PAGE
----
‘Murderer and writer seal their fine alliance in the hope that they will not have to be ashamed, when facing their judges (whether they are imaginary or not), that what they said, thought and did, no matter how exceptional, was ultimately not all that decisive. That the crime had little meaning, that the writing was not of overriding importance'.Back to top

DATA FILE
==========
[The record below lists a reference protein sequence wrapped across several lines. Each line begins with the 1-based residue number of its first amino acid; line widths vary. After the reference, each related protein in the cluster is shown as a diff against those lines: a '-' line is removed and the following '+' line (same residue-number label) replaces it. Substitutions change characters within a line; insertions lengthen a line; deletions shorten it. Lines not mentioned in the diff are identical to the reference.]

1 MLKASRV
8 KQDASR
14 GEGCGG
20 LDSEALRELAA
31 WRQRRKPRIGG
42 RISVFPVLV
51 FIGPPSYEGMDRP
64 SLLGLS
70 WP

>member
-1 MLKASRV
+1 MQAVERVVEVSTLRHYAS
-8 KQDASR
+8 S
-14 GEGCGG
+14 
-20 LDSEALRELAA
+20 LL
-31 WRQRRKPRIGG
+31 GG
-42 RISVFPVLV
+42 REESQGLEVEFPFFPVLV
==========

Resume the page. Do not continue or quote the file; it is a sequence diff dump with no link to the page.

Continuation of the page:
Guy Cassiers (b. 1960) is one of Europe's leading theatre-makers. His idiosyncratic theatre work in which his passion for visual technology and literature make a successful marriage, has won him acclaim at home and abroad. In recent years Guy Cassiers has concentrated on the complex relationships between art, politics and power in his Triptiek van de macht (Triptych of Power) (Mefisto for ever, Wolfskers (Belladonna), and Atropa. De wraak van de vrede (Atropa. Avenging peace). He continues to build on this theme in a new triptych based on Der Mann ohne Eigenschaften (The Man Without Qualities), Robert Musil's great novel. The kaleidoscopic story of Viennese society just before the outbreak of the First World War becomes a mirror of the social and political confusion of our own time. Along with visual technology, music has begun to play an increasingly important role in Cassiers' productions, as exemplified by the two operas he created in 2009: House of the Sleeping Beauties (music Kris Defoort) and Adam in ballingschap (Adam in Exile) (music Rob Zuidam). Perhaps it is no coincidence that he is currently staging Wagner's Ring in Berlin and Milan. Likewise Guy Cassiers' growing interest in European political history is reflected in his latest projects Bloed & rozen. Het lied van Jeanne en Gilles (Blood & Roses. The Song of Joan and Gilles) about the power and manipulation of the Church, and Duister Hart (after Joseph Conrad's Heart of Darkness) about European colonial history. However, those who go and see SWCHWRM - a play about a boy who decides to become a writer and discovers it is not that easy after all - will know that Guy Cassiers is also capable of striking a lighter note.Back to top